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A Walk With Snooks

A Walk with Snooks

A family trail around Old Aldeburgh

Aldeburgh Museum has compiled a short walking trail suitable for families and for young and old around Old Aldeburgh.  The walk features Aldeburgh’s all-time favourite dog, Snooks, who takes you on an engaging and child-friendly walk around various landmarks in the town.   Discover what is buried under the North Lookout, look for ships from the Town Steps and investigate the secret Smuggler’s Passage.

A Walk with Snooks takes about 1 hour and is FREE and available from the museum shop during museum opening times. Normal admission applies.

FREE prizes from Wag & Bone in Aldeburgh High Street over our launch week 15th – 23rd August whilst stocks last.


Snooks was a dog owned by Nora and Robin Acheson who were both doctors in Aldeburgh,with Robin caring for the community between 1931 and 1959.  He would often attend house visits around Aldeburgh and was a common site trotting down Aldeburgh High Street.  The origin of his name, Snooks, is from the tinned snook (fish) which the family ate during the war.

The Snooks statue was unveiled in 1961 to commemorate Dr Robin Acheson’s life and work in Aldeburgh.  His wife, Nora, was added to the plinth in 1981.

Having spent many years sitting quietly by the Aldeburgh boat pond, tragedy struck in February 2003 when Snooks was stolen from his site and completely disappeared.  The town were so outraged, that a fundraising effort began and Snooks was replaced by an exact replica.

Almost ten years after the theft of Snooks, the original was returned home by antiques dealer, John O’Connor who found the lost statue at a fair in Lincoln.  He found the name of the dog on the collar of the statue and investigating further, realised that he had been stolen and returned him back to Aldeburgh.

As the replica Snooks takes pride of place at the boating pond,  the original snooks statue was given to Aldeburgh  Hospital in July 2013 where he now sits in the garden – and is enjoyed by both visitors and residents of the hospital and the local community.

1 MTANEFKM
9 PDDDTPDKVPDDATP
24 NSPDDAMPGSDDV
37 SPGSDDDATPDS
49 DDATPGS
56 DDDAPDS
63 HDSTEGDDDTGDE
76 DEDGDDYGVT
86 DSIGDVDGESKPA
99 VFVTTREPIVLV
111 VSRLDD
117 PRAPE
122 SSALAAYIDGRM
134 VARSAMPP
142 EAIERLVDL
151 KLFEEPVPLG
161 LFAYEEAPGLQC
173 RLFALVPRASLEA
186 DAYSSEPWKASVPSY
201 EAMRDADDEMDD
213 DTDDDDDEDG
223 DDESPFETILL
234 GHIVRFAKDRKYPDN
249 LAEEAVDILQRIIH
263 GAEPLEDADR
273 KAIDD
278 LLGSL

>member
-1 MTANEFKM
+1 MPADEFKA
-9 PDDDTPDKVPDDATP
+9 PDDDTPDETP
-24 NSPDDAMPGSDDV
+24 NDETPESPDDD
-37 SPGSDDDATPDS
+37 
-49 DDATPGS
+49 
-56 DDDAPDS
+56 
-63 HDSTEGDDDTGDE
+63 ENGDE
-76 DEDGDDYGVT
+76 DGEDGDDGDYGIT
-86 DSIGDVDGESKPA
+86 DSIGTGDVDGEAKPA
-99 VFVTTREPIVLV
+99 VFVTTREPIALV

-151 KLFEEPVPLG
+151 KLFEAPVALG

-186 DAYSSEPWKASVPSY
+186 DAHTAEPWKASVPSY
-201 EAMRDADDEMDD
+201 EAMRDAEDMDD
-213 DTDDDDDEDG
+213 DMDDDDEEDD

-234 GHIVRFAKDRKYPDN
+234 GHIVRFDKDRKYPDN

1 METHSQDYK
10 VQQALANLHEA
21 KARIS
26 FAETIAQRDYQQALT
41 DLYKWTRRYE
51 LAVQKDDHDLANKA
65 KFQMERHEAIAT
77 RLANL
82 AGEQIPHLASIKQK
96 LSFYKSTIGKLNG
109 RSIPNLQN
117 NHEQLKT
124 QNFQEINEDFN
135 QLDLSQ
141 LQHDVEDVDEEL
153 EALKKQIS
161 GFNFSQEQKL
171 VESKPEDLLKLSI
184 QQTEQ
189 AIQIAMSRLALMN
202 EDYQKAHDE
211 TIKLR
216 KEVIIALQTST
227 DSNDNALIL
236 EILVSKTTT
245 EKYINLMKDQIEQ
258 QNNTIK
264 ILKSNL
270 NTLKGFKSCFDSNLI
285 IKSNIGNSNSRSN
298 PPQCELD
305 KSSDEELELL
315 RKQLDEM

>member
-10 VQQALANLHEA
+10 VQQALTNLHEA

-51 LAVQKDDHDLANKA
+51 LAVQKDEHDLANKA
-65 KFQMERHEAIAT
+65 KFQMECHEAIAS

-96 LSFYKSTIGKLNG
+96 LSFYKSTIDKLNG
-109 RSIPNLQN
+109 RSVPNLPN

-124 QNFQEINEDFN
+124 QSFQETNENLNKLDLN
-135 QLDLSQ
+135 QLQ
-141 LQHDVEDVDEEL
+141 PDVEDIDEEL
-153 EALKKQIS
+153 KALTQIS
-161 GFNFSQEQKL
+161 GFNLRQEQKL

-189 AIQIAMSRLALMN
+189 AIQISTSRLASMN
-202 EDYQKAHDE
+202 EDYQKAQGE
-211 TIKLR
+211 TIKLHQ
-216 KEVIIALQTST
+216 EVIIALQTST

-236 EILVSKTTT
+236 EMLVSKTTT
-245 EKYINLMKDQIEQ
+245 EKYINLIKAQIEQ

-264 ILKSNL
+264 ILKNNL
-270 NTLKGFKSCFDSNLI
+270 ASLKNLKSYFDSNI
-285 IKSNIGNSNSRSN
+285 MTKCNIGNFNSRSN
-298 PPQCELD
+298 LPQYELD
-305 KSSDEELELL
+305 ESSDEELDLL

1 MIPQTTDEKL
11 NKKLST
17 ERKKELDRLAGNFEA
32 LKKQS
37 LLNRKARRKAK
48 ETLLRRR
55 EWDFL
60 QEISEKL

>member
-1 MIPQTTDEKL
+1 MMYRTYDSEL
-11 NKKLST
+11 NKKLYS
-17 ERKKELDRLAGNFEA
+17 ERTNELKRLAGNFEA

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Guided Tour Booking Form
Using our online virtual tour, one of our expert volunteers will guide your group around the Museum, sharing their detailed knowledge of the collection and the Moot Hall. Tours will be conducted using Zoom and last approximately 1 hour.
Tickets start at £4.95 per person, minimum 5 people in a group.

To help us select the best tour guide for your group, please complete the short
form below. A member of our team will be in touch shortly.

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Do I have to wear a face covering?

No.  This is now optional (but subject to change).

Can I go into the museum if I just turn up?

Yes please do. We no longer have a pre booking system in place. An admission ticket will be issued on entry.

How do I get a ticket for entry?

Please just turn up and purchase an admission ticket on arrival.

When will you be open?

Are opening times are always from 1pm to 4pm. From April to the end of October we are open every day (except when the building is needed for civic events).  From November through to the end of March, we are open weekends only plus additional days in school holidays/half-terms.

How accessible is the museum?

The museum has worked hard to ensure that everyone is welcome and is able to access the displays and enjoy themselves when they visit us.

Access for visitors with physical disabilities
The Moot Hall is a grade one listed building and the exhibits are on two floors, with the main entrance on the first floor and the exit on the ground floor. For those with limited mobility who cannot climb the stairs, there is access through the ground floor, where you can look around the museum room and its exhibits. Tablet computers will provide support for those unable to climb the stairs (coming soon). Our front-of-house staff are ready to assist when you arrive.

We are sorry but the museum is not wheelchair accessible but it is possible that access could be possible for small wheelchairs through the ground floor. Please let us know your requirements.

Access for visitors with visual impairments includes:
Tablet support (coming soon) and a handling collection and items to touch. Access dogs are welcome.

Access for deaf or hard-of-hearing visitors includes:
Subtitles for spoken word film material. Assistance dogs are welcome.

Access for visitors who have a learning disability, dementia or are on the autistic spectrum includes:
An experienced member of staff.  In due course, we expect to have SEN backpacks and a sensory map.

If you have any additional needs please let us know and we will do our best to accommodate you.

What is there for children?

Whether you have tiny tots or teenagers, there’s plenty to do with the family. There is dressing up as a mini mayor, games and challenges, trails and more.

Whether that’s seeing our exhibitions or taking part in one of our workshops, we want you to feel at home here.

We have special activities in school holidays/half-terms.


What is included in my admission ticket?

Your admission ticket includes entry to all our temporary exhibitions and permanent collection displays.  Your ticket enables you to visit multiple times over a one year period though does not cover special events.